12 ways to fix the traditional but broken software RFP selection process

The traditional RFP process fails to deliver consistent results when purchasing off-the-shelf or cloud enterprise software. This article examines problems with the RFP process specific to selecting software and suggests appropriate resolutions.

Why does the traditional RFP process return such poor results when selecting off-the-shelf or cloud software?

A primary purpose of software RFPs is to discover how well potential products meet requirements at an acceptable price. Vendors respond to the RFP with their proposal. The organization selects the “best” proposal and makes the purchase. However, problems frequently appear after starting the software implementation, leading to missed deadlines, increasing costs and occasionally outright failures.

Sadly, the traditional software RFP process is broken. In fact, when it comes to purchasing off-the-shelf or cloud enterprise software, this process never worked properly in the first place. It is the reason stories about software failures regularly appear in the technical press. These stories are only the tip of the iceberg; people don't talk about most partial or outright failures because they don't want to be associated with them.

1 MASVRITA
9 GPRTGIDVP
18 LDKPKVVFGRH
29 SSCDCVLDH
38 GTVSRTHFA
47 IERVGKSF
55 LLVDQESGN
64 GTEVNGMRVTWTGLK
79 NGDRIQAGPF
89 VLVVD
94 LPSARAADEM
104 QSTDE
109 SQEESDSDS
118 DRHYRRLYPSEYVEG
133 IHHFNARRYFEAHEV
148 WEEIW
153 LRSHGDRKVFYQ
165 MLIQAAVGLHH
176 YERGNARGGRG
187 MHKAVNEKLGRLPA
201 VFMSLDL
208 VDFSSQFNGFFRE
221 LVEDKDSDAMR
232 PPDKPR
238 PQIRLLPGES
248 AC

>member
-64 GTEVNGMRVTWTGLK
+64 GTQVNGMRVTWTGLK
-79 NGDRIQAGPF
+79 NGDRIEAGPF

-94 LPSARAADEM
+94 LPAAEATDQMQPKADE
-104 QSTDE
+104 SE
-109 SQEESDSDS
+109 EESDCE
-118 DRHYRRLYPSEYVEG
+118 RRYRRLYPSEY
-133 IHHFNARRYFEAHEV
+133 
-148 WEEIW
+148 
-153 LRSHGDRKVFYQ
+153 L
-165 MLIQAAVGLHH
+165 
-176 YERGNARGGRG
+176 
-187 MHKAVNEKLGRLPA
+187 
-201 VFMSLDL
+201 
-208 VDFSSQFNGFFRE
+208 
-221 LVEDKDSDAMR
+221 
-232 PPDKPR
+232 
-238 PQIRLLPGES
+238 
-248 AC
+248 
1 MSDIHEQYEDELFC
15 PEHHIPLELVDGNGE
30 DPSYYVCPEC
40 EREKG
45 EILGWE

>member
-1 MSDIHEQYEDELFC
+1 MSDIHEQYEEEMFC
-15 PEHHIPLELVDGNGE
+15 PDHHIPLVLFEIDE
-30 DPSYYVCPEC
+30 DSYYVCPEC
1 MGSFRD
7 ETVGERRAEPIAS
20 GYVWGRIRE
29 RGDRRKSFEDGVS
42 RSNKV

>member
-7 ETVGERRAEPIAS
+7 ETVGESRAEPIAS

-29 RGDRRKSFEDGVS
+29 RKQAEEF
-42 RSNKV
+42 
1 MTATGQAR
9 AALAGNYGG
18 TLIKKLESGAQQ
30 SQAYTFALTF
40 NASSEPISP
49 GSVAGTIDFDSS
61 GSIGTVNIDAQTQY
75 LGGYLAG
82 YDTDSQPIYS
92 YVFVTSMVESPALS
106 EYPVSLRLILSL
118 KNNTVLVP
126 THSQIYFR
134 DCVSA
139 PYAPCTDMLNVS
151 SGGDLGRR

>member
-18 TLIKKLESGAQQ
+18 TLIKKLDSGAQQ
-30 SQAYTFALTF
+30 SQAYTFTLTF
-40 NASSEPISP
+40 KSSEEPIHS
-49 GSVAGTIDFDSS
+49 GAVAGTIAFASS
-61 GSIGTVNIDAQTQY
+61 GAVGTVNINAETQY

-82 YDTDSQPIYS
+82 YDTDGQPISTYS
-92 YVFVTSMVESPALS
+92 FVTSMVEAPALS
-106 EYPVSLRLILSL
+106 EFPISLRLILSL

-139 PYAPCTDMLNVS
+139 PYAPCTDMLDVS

By definition, any enterprise software project that does not meet the target ROI is a failure to some degree. This article examines reasons why the process of selecting software via an RFP is broken and offers suggestions for fixing the problems.

The typical enterprise software selection project (cartoon) ProjectCartoon

The typical enterprise software selection project

1) Requirements management

Enterprise software systems can have many thousands of requirements. Managing these requirements with spreadsheets or word documents is labor intensive and error prone. Problems include a lack of version control, manual workflows, and missing files.


The Fix

Use a system designed to manage requirements for software purchases. Note that while superficially similar, systems optimized for software purchasing have a very different emphasis to those optimized for software development. For example, a purchasing focused system has a means of rating products against requirements and comparing them to the organization’s needs. Systems focused on software development do not have these features.

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